A gluten-free diet may not be just for those diagnosed with celiac disease, as many have previously thought. Celiac disease, an autoimmune disorder, is caused by an intolerance to gluten and can affect people at any age. Gluten is a protein found in wheat, barley, rye, and countless amounts of other food and everyday products. It gradually damages the intestines of people diagnosed with celiac, which prevents absorption of necessary vitamins and minerals, while setting off an immense amount of other health problems. Perhaps, the most devastating symptom of celiac disease is malnutrition.
However, doctors are slowly learning the effects that gluten can have on people testing negative for the disease. While celiac disease has a strict definition, gluten sensitivity is a broad spectrum. Gluten intolerance of any kind is more than often under-diagnosed, since gluten sensitivity has such a broad range of symptoms and underlying causes. Individuals with each level of gluten sensitivity can experience various types of symptoms. Both celiac disease and gluten intolerances can be brought upon by emotional stress, infection, surgery, pregnancy, or childbirth. Large amounts of evidence have proven that emotional trauma and stress can play a huge role in worsening symptoms.
Approximately 60 million people in the United States alone suffer from Irritable Bowel Syndrome (IBS), and while testing negative for celiac, it is estimated that at least half of those individuals are sensitive to gluten. People with celiac and gluten intolerances have stomachaches, gas, bloating, and diarrhea – as do those people with IBS. Celiac and gluten sensitivity can also cause fatigue, constipation, and abdominal pain – as does Crohn’s disease. Colitis also has some similar symptoms. In fact, there may even be a cross over between intolerance to gluten and some of these other diseases and disorders. Gluten sensitivities start in the intestines, but do not necessarily stay there. Often, it may end up affecting other organs. If undiagnosed for a long time, a food intolerance can often lead to diabetes, anemia, iron deficiency, bowel cancer, or osteoporosis. Here is a general list of symptoms from gluten sensitivity, as well as celiac disease:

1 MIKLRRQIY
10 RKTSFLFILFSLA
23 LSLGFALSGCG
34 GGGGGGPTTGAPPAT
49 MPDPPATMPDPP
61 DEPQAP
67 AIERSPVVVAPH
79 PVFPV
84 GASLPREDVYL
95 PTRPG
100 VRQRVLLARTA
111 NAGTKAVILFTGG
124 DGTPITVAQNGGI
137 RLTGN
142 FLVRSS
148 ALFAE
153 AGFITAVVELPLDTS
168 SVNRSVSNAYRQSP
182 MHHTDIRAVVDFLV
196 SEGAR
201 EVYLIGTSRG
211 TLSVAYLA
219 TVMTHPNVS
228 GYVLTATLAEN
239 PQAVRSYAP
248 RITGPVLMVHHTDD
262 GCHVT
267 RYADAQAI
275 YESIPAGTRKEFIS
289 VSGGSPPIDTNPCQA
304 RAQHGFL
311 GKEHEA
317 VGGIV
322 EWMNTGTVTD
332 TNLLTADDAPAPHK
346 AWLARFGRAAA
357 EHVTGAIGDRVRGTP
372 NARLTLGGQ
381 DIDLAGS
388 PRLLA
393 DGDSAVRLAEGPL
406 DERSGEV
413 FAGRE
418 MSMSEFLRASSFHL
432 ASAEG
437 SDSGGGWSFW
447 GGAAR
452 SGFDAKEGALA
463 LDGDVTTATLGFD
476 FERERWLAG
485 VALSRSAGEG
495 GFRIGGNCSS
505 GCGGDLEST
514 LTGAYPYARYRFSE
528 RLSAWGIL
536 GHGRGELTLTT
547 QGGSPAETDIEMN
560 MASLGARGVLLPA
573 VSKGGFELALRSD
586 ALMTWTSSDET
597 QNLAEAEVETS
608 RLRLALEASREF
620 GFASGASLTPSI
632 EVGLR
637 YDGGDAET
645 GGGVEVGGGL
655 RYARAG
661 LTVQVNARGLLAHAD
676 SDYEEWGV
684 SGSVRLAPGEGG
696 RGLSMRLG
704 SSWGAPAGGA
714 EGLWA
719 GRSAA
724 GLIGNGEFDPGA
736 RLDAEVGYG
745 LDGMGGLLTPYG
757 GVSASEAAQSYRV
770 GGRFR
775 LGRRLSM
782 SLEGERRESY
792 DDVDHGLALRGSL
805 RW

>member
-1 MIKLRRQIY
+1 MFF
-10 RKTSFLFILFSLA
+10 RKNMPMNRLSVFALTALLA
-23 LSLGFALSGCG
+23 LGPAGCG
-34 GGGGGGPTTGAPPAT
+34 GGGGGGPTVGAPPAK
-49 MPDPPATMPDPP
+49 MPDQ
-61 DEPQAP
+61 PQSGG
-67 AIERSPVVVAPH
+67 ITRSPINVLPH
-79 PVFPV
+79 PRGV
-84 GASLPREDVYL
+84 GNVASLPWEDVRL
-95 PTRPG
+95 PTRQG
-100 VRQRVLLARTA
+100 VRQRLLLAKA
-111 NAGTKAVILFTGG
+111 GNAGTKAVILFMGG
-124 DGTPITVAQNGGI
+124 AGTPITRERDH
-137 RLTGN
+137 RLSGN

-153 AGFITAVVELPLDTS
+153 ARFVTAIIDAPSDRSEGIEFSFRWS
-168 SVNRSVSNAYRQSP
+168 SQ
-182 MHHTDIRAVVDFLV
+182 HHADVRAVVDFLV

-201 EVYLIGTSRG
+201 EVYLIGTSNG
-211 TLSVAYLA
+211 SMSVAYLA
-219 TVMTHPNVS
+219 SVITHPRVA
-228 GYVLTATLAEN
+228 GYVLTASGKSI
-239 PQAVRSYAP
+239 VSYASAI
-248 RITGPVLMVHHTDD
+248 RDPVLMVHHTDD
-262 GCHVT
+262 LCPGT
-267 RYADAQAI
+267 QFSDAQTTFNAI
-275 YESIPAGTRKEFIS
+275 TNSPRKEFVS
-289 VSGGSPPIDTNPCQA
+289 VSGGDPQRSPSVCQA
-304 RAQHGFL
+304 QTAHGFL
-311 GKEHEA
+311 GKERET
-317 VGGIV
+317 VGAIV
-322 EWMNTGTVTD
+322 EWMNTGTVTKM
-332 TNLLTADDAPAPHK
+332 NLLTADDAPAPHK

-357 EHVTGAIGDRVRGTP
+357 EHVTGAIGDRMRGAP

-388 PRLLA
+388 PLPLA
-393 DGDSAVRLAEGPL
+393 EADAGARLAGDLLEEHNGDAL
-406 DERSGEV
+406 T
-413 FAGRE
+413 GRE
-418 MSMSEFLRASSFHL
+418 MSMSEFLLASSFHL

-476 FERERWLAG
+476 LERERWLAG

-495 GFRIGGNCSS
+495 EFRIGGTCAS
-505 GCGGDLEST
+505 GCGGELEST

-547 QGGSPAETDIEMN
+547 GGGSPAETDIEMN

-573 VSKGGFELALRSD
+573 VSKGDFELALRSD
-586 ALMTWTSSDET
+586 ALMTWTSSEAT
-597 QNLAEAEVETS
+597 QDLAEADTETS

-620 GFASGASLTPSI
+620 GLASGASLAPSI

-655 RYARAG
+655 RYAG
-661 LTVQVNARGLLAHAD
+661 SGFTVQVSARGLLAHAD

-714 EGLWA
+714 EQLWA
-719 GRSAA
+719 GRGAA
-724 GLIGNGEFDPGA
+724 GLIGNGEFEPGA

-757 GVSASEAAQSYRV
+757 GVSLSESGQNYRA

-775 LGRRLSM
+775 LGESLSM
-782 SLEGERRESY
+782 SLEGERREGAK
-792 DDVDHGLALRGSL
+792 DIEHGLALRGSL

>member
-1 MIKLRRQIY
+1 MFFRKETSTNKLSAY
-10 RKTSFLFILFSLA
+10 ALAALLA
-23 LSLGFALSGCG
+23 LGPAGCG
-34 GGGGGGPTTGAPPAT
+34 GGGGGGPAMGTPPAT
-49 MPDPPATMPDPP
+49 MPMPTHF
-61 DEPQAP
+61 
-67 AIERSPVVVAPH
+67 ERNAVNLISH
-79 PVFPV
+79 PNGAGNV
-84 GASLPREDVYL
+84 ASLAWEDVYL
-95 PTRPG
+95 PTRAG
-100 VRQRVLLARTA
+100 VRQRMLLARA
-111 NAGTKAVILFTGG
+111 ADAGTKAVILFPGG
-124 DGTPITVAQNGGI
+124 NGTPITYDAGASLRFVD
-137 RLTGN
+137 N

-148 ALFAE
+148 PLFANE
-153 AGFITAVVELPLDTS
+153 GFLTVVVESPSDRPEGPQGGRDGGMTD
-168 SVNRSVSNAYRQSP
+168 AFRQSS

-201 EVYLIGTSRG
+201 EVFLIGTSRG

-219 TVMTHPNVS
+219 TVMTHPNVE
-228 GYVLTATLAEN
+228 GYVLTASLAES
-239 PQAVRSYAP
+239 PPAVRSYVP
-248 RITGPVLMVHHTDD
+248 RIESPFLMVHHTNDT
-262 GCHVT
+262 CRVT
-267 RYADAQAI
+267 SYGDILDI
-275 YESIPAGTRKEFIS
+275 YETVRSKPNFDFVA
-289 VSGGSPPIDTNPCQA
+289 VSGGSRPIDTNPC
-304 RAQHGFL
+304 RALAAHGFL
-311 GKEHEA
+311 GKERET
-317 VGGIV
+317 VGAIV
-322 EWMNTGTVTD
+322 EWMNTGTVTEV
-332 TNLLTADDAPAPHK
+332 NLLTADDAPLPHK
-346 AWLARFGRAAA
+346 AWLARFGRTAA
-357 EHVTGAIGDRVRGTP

- gastro-intestinal problems (bloating, diarrhea, constipation, gas, pain)
- fat in the stools (due to poor digestion)
- cramps, tingling, or numbness
- aching joints
- exhaustion or fatigue
- irritability and behavioral changes
- weight loss or weight gain
- nutritional deficiencies (due to malabsorption)
- skin rashes
- irregular menstrual cycle
Doctors are beginning to recommend to individuals that test negative for celiac to try a gluten-free diet anyway. If gluten sensitivity is present, the individual will typically feel better within a week, sometimes even days, after trying the diet. Cutting out gluten is the most reliable way to determine if there is, in fact, a sensitivity to the protein. However, it is not suggested to try this diet alone. A nutritionist or doctor should always be consulted, as to determine if the diet is right for the individual and their body, since everyone may react differently. Changing diets too quickly may do more bad for the body than it does good.
While experts are learning that gluten is fairly indigestible in many people, more awareness is beginning to be brought up towards gluten sensitivity. More companies are starting to market gluten-free products and sales of such have increased by more than 16% in 2010 alone. Although intolerance, away from celiac disease, is such a broad topic, doctors are further studying gluten sensitivities to get a better understanding. It may not be too much longer before America is fully aware of this disorder.